The claim of soy food producers that Chinese have safely eaten soy for 5,000 years is misleading, according to Seth Barrows, a chemical engineer and biochemist and founder of an alternative health firm, The Healing Crow. “The Chinese did not eat unfermented soybeans because the soybeans contain large quantities of natural toxins,” Barrow writes. The soy in soymilk and tofu is unfermented, although in such products as simulated meat it is fermented. The toxins in soybeans, says Barrows, “Can produce serious gastric distress, reduced protein digest and chronic deficiencies in amino acid uptake,” as well as cancer of the pancreas in test animals. Acid washing and other treatment do not completely remove the toxins in unfermented soy products, according to Barrows. Also, “Vegetarians who consume tofu and curd as a substitute for meat and dairy products risk severe mineral deficiencies.” Barrow, Seth. “Soy: For Your Health or Their Wealth?” 2001.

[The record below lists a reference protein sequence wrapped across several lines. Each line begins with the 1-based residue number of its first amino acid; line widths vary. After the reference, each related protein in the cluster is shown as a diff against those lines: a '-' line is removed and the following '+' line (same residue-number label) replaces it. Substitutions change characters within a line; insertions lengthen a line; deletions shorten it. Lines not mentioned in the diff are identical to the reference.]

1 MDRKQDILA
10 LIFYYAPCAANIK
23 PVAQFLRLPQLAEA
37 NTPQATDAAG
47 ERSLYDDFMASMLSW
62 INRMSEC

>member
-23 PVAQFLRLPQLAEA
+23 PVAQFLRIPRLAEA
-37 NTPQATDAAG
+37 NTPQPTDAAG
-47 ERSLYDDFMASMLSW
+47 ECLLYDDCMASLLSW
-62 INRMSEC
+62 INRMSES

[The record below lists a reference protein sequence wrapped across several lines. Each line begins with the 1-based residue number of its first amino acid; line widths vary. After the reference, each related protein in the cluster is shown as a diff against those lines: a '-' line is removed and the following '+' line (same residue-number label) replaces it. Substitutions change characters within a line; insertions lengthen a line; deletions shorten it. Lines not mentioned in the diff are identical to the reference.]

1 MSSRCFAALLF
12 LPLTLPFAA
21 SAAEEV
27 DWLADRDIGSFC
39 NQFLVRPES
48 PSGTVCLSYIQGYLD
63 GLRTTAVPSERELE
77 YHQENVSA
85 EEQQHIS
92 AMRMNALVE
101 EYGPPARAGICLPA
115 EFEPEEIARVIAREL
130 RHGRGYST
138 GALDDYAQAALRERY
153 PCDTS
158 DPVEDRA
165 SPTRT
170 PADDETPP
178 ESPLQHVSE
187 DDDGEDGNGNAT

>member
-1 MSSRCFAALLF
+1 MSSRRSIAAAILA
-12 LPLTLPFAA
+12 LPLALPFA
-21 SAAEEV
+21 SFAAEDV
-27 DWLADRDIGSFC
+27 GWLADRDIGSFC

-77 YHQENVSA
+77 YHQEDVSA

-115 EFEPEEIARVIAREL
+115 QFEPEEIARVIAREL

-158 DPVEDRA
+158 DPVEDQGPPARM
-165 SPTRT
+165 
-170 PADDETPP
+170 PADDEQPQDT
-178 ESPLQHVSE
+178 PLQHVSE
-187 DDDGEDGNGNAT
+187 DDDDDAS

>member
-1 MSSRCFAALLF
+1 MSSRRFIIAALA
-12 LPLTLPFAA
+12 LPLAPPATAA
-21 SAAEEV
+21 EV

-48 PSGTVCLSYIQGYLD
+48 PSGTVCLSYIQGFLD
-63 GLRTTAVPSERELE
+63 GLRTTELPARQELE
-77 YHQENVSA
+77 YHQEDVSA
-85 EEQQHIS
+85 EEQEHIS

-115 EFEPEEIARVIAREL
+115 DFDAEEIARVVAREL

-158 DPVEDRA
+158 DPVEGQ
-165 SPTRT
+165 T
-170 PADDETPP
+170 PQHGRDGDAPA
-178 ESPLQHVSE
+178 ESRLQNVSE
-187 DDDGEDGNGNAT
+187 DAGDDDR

A powerful blow to the claimed cardiovascular benefits of soy came in 2006 from the American Heart Association, which reversed its earlier support. “Earlier research indicating that soy protein has clinically important favourable effects compared with other proteins has not been confirmed,” AHA researchers wrote in the association’s journal Circulation. “In the majority of 22 randomized trials, isolated protein with isoflavones, as compared with milk or other proteins,” the reported reduction in LDL from consuming an average 50 grams of soy protein—“about half the total daily protein intake”—was only 3%. “No significant effects on HDL cholesterol, triglycerides, lipoprotein(a), or blood pressure were evident.”